We engage in conservation-only projects in order to protect ecosystems. This way we can ensure minimal disruption of biodiversity, water cycles, oxygen production, pollination, genetics, flood-, heatwave- and erosion control, and so on. All intrinsically intertwined, vital to sustain life on earth, and mostly irreparable if destroyed.

Of course, carbon is also stored. Halting deforestation of primary rainforests is a crucial, immediate and low-cost solution for climate change mitigation and meeting our net-zero goals.

However, we go way beyond protecting only our own forests. Read about our global impact below.


Getting to grips with the social imperatives around nature conservation is essential for mid to long term success. Though, it needs to be said: achieving actual positive social impact is incredibly difficult. A case-by-case approach with on-the-field presence, preventive involvement and permanent dialogue are an absolute must to begin with.

We can't unilaterally decide what all the social benefits are yet. That is to be co-decided with the people who are actually impacted. For now, only the following commitments can be made.

Local employment
For our conservation efforts we hire locally from surrounding communities. We train people and offer them better and more stable conditions than logging business offers.
Stakeholder benefit sharing
An annual fixed amount will be shared with local stakeholders in the form of direct infrastructural support can be applied. Think of roads, bridges, satellite internet, education, transportation, medical capacity, and so on.
Local negotiations and the management of the conservation companies will come with the involvement and local leadership of reliable NGOs
Land regularisation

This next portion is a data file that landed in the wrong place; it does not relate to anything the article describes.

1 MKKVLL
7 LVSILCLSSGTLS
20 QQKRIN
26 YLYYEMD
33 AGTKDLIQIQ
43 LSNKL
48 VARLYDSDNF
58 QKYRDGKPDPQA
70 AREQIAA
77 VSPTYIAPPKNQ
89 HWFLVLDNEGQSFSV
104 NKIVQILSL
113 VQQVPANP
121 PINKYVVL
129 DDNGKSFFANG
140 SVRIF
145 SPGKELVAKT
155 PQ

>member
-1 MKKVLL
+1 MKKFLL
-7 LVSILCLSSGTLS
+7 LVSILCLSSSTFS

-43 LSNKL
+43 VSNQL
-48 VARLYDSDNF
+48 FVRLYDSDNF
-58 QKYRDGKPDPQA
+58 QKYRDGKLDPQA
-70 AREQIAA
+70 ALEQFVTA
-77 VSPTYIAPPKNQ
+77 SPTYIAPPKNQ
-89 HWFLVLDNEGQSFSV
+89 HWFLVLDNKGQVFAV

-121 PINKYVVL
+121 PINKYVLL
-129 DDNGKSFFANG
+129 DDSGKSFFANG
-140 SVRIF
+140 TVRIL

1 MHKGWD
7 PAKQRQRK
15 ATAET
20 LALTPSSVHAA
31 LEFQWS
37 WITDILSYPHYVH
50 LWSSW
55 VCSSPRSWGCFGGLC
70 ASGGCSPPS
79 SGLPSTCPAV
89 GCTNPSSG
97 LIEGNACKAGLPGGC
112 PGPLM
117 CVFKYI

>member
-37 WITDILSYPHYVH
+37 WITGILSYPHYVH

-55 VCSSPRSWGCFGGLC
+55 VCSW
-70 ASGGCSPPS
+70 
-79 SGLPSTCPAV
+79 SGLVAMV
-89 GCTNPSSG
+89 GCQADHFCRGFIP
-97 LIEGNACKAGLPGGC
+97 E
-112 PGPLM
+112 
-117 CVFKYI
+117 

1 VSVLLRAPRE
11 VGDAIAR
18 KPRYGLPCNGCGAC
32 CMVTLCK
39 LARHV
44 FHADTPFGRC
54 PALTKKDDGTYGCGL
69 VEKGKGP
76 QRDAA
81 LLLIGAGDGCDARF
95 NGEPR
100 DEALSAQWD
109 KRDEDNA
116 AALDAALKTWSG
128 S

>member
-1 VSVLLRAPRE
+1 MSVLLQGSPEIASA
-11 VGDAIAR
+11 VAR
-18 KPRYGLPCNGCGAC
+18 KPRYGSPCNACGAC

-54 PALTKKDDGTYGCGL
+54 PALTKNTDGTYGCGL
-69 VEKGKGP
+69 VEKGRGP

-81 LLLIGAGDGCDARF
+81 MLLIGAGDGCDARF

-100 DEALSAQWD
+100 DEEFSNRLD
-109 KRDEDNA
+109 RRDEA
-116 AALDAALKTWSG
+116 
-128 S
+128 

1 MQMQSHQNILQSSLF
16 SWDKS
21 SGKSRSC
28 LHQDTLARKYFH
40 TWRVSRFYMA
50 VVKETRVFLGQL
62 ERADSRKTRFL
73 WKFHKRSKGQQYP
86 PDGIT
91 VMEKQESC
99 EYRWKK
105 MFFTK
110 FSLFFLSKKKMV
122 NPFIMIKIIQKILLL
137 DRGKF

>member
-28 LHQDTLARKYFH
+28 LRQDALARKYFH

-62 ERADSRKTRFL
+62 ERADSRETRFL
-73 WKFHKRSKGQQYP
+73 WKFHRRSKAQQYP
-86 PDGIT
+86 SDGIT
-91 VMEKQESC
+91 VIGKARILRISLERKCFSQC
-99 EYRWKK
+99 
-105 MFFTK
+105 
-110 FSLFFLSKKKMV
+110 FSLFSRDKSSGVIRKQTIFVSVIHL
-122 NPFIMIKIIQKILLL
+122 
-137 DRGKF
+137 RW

If relevant and necessary, we can assist surrounding land owners in securing a higher degree of legal certainty on their land. After all, this is in-house knowledge.
Land valuation increase
Our model is designed to unlock a public and much higher price/ha than today for the primary forests we buy. By result this boosts the valuation of the surrounding land enabling considerable financial empowerment of local land owners and their families. Ownership of valuable assets in turn creates new economic opportunities.

Approximately 50% of the carbon revenue stays within the country of origin.


Predicting macro-effects for the future is delicate. From a disruptive economics standpoint, however, succeeding in our mission to create a publicly visible price/ha on the stock exchange should have the potential for profound and systemic change on a global scale.

Protecting nature
By creating a publicly visible price per hectare all owners of primary forests around the globe can use this as a benchmark to upvalue their own price. Eventually, the model of agrobusiness and mining, where forest is bought to gain from its extraction and destruction, would no longer make economic sense. In short, the natural value of nature exceeds its extractive value, making rainforest conservation the most profitable business case.
Systemic financial empowerment
All owners of rainforest can start using our higher and publicly visible price/ha to reassess the value of their land. This way many millions of small owners, indigenous communities, but also the government itself can become financially stronger. And in turn, ownership of valuable assets enables new economic opportunities.
Reducing social costs of clearing
Those countries rich in rainforest today seek to boost employment while making short term gains through deforestation. With this strategy, however, they are guaranteed long term cumulative losses, while large scale agriculture as an emancipation dream no longer works. For the countries of origin the opportunity cost of clearing forests today is immense (e.g. $317Bn/year in Brazil, cfr. World Bank report ).
Reducing damage to global economy
Not only the countries of origin are deeply affected by deforestation. The indirect impact on our global economy is vast. 70% of South America’s entire GDP is produced in regions that receive rain from the Amazon. Its destruction threatens our entire food security. Globally, more than 1.6 billion people are directly dependent on forests for food. More broadly, over half of the world's GDP is moderately or highly dependent on nature and its services.


We contribute to 9 of the 16 Sustainable Development Goals (SDGs) as set out by the United Nations.